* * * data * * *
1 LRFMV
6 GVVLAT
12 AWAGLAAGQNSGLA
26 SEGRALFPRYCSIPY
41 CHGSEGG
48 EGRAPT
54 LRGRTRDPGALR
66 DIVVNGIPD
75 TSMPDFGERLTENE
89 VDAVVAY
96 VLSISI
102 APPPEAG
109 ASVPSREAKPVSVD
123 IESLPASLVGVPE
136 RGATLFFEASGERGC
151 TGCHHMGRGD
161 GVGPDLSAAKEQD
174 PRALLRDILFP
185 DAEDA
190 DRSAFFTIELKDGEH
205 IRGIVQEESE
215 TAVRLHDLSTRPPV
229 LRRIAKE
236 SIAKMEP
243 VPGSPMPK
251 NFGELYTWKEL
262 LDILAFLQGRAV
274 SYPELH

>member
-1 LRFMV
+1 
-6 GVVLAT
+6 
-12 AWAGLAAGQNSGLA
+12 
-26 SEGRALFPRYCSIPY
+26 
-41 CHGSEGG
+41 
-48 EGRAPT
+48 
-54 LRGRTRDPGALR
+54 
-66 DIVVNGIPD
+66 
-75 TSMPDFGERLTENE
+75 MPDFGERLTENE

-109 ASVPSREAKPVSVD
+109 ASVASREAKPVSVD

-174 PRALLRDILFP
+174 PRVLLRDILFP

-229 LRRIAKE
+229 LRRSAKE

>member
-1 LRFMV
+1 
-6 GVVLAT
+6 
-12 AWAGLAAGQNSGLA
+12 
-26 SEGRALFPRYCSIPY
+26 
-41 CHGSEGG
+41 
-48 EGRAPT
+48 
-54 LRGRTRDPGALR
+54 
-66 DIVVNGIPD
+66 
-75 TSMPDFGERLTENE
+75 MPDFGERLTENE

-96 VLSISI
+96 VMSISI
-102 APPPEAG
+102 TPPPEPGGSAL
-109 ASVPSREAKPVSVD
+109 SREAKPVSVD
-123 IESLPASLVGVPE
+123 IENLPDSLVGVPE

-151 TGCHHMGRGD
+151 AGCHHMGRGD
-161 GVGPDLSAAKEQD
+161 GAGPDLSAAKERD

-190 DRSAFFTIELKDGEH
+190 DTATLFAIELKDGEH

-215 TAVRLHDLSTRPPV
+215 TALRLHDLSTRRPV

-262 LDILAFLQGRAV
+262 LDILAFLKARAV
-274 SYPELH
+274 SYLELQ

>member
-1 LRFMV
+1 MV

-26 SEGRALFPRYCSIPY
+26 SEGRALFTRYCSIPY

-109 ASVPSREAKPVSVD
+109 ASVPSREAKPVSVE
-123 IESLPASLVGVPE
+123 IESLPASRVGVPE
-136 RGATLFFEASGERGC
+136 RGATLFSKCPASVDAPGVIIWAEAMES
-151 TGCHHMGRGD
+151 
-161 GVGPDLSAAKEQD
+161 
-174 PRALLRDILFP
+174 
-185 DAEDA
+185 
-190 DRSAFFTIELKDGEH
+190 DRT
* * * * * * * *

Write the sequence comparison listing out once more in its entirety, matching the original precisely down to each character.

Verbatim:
1 LRFMV
6 GVVLAT
12 AWAGLAAGQNSGLA
26 SEGRALFPRYCSIPY
41 CHGSEGG
48 EGRAPT
54 LRGRTRDPGALR
66 DIVVNGIPD
75 TSMPDFGERLTENE
89 VDAVVAY
96 VLSISI
102 APPPEAG
109 ASVPSREAKPVSVD
123 IESLPASLVGVPE
136 RGATLFFEASGERGC
151 TGCHHMGRGD
161 GVGPDLSAAKEQD
174 PRALLRDILFP
185 DAEDA
190 DRSAFFTIELKDGEH
205 IRGIVQEESE
215 TAVRLHDLSTRPPV
229 LRRIAKE
236 SIAKMEP
243 VPGSPMPK
251 NFGELYTWKEL
262 LDILAFLQGRAV
274 SYPELH

>member
-1 LRFMV
+1 
-6 GVVLAT
+6 
-12 AWAGLAAGQNSGLA
+12 
-26 SEGRALFPRYCSIPY
+26 
-41 CHGSEGG
+41 
-48 EGRAPT
+48 
-54 LRGRTRDPGALR
+54 
-66 DIVVNGIPD
+66 
-75 TSMPDFGERLTENE
+75 MPDFGERLTENE

-109 ASVPSREAKPVSVD
+109 ASVASREAKPVSVD

-174 PRALLRDILFP
+174 PRVLLRDILFP

-229 LRRIAKE
+229 LRRSAKE

>member
-1 LRFMV
+1 
-6 GVVLAT
+6 
-12 AWAGLAAGQNSGLA
+12 
-26 SEGRALFPRYCSIPY
+26 
-41 CHGSEGG
+41 
-48 EGRAPT
+48 
-54 LRGRTRDPGALR
+54 
-66 DIVVNGIPD
+66 
-75 TSMPDFGERLTENE
+75 MPDFGERLTENE

-96 VLSISI
+96 VMSISI
-102 APPPEAG
+102 TPPPEPGGSAL
-109 ASVPSREAKPVSVD
+109 SREAKPVSVD
-123 IESLPASLVGVPE
+123 IENLPDSLVGVPE

-151 TGCHHMGRGD
+151 AGCHHMGRGD
-161 GVGPDLSAAKEQD
+161 GAGPDLSAAKERD

-190 DRSAFFTIELKDGEH
+190 DTATLFAIELKDGEH

-215 TAVRLHDLSTRPPV
+215 TALRLHDLSTRRPV

-262 LDILAFLQGRAV
+262 LDILAFLKARAV
-274 SYPELH
+274 SYLELQ

>member
-1 LRFMV
+1 MV

-26 SEGRALFPRYCSIPY
+26 SEGRALFTRYCSIPY

-109 ASVPSREAKPVSVD
+109 ASVPSREAKPVSVE
-123 IESLPASLVGVPE
+123 IESLPASRVGVPE
-136 RGATLFFEASGERGC
+136 RGATLFSKCPASVDAPGVIIWAEAMES
-151 TGCHHMGRGD
+151 
-161 GVGPDLSAAKEQD
+161 
-174 PRALLRDILFP
+174 
-185 DAEDA
+185 
-190 DRSAFFTIELKDGEH
+190 DRT